Your Car Payment Is Likely Killing Your Financial Future

Yes, the title is true; we legally cannot lie to you. We are partnered with DraftKings to bring you this incredible new user offer that ends very soon!

Claim this offer using DraftKings:

  1. Sign up for DraftKings by clicking here
  2. Deposit $5 or more into your account
  3. Finally, place a $5 moneyline bet & get $150 in bonus bets ! (New users only)
Note* Want to bet on another game/sport? No problem – you’ll still get your $150 in bonus bets!*

Financially speaking, going into deep debt for a depreciating asset like a car is a death blow to wealth-building. But hey, you have to look good, right?

Apparently that is the mindset of millions of Americans as released some damning data. Most all of it suggests that financial literacy is not as strong as the desire for a new ride.

According to the company, the average new car monthly payment now stands at $644. That marks an increase of nearly 12% over the prior year statistics. It’s an even crazier jump for used vehicles, where loan payments are up 18% and 15% for leased vehicles.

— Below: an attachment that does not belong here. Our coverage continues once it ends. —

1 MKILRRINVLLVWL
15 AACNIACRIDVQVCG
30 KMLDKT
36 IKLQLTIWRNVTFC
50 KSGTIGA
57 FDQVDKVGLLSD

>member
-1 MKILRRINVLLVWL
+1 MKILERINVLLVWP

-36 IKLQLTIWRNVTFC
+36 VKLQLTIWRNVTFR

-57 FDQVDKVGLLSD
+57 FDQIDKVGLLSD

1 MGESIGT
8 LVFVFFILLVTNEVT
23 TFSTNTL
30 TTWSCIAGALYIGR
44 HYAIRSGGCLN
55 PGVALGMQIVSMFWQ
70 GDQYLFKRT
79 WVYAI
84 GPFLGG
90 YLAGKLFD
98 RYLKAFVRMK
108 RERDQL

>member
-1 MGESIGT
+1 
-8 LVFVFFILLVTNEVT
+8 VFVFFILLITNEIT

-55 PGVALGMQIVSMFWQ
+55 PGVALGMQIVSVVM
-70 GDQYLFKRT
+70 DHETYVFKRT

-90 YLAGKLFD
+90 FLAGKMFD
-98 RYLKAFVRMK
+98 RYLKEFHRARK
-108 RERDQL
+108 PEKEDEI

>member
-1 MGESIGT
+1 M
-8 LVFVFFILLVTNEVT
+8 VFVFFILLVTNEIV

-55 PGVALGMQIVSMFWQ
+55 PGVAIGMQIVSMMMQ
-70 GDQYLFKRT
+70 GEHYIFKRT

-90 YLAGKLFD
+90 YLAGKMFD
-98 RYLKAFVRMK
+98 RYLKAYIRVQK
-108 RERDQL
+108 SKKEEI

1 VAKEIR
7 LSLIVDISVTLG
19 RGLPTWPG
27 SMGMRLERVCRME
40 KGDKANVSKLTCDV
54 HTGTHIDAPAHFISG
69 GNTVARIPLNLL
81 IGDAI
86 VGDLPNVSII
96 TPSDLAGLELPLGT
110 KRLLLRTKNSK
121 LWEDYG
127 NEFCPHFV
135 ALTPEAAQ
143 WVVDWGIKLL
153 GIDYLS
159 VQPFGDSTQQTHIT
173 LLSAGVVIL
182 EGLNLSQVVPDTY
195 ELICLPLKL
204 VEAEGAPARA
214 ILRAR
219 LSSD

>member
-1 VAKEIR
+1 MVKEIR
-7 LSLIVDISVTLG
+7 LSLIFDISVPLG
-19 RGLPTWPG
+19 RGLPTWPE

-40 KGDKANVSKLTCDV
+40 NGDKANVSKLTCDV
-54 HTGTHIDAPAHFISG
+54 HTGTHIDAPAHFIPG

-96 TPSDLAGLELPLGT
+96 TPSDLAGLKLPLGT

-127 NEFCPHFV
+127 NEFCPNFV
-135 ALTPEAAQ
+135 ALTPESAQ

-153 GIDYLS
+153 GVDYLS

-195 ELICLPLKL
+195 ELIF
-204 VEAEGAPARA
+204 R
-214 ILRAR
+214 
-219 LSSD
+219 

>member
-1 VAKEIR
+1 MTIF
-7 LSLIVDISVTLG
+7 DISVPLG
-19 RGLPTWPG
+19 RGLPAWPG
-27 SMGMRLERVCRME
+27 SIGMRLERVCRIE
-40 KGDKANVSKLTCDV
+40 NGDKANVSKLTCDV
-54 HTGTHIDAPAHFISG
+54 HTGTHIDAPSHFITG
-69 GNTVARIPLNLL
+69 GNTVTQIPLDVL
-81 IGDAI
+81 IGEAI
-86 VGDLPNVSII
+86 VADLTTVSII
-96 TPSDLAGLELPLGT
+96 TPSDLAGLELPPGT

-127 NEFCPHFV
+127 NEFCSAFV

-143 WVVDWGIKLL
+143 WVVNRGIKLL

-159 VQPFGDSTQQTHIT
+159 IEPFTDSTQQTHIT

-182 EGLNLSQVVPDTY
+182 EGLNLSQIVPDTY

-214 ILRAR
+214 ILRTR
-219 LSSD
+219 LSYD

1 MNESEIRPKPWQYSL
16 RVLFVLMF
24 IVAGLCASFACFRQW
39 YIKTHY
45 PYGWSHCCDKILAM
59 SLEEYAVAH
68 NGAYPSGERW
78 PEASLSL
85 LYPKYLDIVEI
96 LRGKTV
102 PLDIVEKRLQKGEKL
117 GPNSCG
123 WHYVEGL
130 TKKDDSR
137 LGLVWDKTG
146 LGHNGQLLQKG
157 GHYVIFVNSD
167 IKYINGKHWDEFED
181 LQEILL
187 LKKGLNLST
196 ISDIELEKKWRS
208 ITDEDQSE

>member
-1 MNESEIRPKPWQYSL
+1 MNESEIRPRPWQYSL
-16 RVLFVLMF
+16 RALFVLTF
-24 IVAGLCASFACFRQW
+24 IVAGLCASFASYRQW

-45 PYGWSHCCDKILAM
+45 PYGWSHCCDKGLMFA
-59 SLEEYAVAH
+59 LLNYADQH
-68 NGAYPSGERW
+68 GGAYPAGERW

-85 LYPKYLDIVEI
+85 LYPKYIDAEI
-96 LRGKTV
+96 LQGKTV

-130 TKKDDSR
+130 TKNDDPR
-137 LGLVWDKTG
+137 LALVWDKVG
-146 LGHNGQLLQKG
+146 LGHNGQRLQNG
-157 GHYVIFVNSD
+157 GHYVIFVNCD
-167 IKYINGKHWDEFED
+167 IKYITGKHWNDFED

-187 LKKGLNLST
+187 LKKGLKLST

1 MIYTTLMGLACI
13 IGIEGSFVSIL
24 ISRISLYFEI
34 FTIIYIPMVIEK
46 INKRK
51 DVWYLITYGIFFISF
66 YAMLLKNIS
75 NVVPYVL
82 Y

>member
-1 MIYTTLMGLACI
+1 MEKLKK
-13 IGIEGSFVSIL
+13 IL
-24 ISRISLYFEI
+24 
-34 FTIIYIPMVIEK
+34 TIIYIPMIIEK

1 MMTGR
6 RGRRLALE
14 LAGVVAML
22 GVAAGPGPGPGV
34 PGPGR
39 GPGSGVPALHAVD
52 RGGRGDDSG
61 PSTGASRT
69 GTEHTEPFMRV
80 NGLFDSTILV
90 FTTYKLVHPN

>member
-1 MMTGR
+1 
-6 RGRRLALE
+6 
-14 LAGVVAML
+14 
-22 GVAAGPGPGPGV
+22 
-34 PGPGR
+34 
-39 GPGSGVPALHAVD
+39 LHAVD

And, people are paying for it.

Moreover, Americans now owe an insane $1.46 TRILLION in auto loan debt. It amounts to the third-highest debt category in the country, behind only home mortgages and student loans.

Now, extrapolate that the average loan term on a new vehicle is 69.7 months — or almost six years — at $644, for a total payout of almost $45K on a new car.

It works out to just under $28,000 for used vehicles.

If we are looking for a silver lining, Lending Tree’s stats suggest that auto loan delinquency rates have dropped to 5.3% — by almost half, from a peak of almost 11% during 2009.

Small victory?

Current reports suggest that the average American owes $155,622 in debt.

The Federal Reserve is considering raising the benchmark interest rate, which will also shoot credit card and other rates up, which can compound the problem with inflation that is currently hitting everyone.

It is also a worry that experts things will only exponentially increase:

“The big danger comes from this happening several more times over the next few months and potentially in bigger chunks,” Matt Schulz, chief credit analyst at LendingTree, told CNBC.

Simply put: Do not take out 7 years loans on a car.

Photo by Freddy Kearney on Unsplash

21+. Gambling Problem? Call 1-800-GAMBLER. T&Cs apply.

Back to Top